It is the seasonal greetings time of the year again and with the migration from the traditional postal cards to short text messages, e-mails and e-cards it's time to warn users of the dangers associated with the e-mails and e-cards.
E-mailsPlain text messages obviously are little risk and don't need warnings against them. It gets worse when there are attachments involved. Some of these attachements will not be just a simple picture. Many will include executable programs. Those attachments might contain gifts you just do not want to receive. The best policy with it is to ignore those wishes from people you do not know to start with and to even be extremely careful with the attachments to E-mails, even of the people you do know. Let's face it many of those attachments are not created from scratch by the well-wisher, they contain foreign components where you might not have the needed trust in the creator.
Also show the good example and just send plain old text messages to your contacts. It's a matter of leading by example. We'll come back to this ...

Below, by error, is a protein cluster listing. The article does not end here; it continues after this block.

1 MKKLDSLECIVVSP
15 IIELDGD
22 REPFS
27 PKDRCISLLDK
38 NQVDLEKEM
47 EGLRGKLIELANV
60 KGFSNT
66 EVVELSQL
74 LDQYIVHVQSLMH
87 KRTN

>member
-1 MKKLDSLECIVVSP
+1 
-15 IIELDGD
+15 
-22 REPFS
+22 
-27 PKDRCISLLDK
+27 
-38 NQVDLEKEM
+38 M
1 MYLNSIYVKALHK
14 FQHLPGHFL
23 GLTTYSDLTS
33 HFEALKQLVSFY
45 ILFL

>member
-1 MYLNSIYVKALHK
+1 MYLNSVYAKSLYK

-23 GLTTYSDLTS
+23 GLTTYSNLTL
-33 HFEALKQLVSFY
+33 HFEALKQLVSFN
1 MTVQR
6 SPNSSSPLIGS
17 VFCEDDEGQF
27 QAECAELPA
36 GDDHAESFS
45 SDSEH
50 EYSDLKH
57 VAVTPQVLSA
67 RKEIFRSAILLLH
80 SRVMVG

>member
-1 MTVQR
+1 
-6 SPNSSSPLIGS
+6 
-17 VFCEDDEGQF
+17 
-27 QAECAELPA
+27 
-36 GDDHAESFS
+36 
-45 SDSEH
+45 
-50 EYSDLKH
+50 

E-cardsE-cards are a different story. From a sender's perspective, there are a number of companies trying to offer a responsible service but how do you recognize them? If you use one of the services you give the company behind it the list of e-mail addresses of your friends. If the company is trustworthy that should cause little concern, but how can you be sure?
On the receiving end it gets worse, sometimes it says who tried to send you something, sometimes it doesn't. Sometimes you know the company sending you the e-card, sometimes you've never heard of them. You do know that the sender sometimes gets confirmations you went are read the card.
If you read this regularly, you might even be aware of possible cross site scripting issues that could be exploited somehow.
So what to do?
Start you own chain of secure greetings this yearSend out the E-mail greetings early this year to your contacts. Keep it plain text and ask them to please not send you e-cards as you will not read them this year over security reasons.
If enough people do that, there will hopefully be a few less incidents of people getting infected with all sorts of malware and loss of privacy.
Dec 14th 2005
1 decade ago